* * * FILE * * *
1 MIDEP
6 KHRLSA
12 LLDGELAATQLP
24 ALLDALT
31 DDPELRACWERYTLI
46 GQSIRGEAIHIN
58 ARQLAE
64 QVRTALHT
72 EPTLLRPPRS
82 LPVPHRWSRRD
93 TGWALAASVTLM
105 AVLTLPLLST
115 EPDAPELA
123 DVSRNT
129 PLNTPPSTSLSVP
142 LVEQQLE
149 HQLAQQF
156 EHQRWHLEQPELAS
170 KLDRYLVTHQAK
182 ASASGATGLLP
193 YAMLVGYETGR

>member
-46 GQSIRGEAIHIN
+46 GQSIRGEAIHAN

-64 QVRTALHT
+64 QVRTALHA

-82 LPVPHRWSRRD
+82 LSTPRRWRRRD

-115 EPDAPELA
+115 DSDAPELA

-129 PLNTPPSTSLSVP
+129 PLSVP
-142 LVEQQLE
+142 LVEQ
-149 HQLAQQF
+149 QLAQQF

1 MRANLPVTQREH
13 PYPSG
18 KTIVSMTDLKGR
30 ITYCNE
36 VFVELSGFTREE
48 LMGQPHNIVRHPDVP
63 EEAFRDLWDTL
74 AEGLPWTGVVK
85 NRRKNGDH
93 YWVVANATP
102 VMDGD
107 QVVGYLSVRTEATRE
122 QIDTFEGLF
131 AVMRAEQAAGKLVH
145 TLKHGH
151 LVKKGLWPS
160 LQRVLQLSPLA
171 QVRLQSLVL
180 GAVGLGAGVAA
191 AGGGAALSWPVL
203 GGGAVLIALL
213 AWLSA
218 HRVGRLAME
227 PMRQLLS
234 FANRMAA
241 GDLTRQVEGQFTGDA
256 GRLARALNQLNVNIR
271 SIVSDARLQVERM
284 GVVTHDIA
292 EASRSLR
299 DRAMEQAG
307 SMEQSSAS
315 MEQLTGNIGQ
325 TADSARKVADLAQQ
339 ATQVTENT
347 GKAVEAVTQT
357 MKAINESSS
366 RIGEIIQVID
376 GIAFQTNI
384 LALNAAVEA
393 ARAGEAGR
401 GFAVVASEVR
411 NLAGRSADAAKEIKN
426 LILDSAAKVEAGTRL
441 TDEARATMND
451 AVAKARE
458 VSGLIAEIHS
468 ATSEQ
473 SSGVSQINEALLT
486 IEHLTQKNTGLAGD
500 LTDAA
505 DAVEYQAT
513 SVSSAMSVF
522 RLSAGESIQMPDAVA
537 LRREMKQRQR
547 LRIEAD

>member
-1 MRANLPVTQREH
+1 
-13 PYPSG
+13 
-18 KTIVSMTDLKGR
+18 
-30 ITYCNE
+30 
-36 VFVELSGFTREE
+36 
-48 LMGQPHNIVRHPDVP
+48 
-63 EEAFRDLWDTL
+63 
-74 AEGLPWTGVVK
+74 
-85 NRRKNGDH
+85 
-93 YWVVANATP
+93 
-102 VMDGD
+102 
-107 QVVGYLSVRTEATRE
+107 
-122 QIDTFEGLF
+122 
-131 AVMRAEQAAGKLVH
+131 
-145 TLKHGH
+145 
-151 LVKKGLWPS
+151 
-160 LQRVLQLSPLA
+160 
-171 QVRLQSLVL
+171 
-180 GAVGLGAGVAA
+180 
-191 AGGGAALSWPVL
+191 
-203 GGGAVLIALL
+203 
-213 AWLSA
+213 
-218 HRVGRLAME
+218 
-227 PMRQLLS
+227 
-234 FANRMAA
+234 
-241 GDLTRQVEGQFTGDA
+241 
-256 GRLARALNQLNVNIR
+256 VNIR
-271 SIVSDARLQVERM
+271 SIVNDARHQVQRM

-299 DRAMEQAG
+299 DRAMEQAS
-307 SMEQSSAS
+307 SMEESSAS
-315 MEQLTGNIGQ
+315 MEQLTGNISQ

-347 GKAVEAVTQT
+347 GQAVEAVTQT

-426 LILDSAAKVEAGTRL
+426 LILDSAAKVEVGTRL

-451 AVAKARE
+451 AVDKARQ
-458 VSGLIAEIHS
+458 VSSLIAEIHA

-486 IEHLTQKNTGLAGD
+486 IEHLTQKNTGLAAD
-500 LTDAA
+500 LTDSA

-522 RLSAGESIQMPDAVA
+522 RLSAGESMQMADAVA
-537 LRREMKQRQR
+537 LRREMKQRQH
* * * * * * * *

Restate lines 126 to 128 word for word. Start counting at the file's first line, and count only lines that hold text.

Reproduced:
-160 LQRVLQLSPLA
+160 
-171 QVRLQSLVL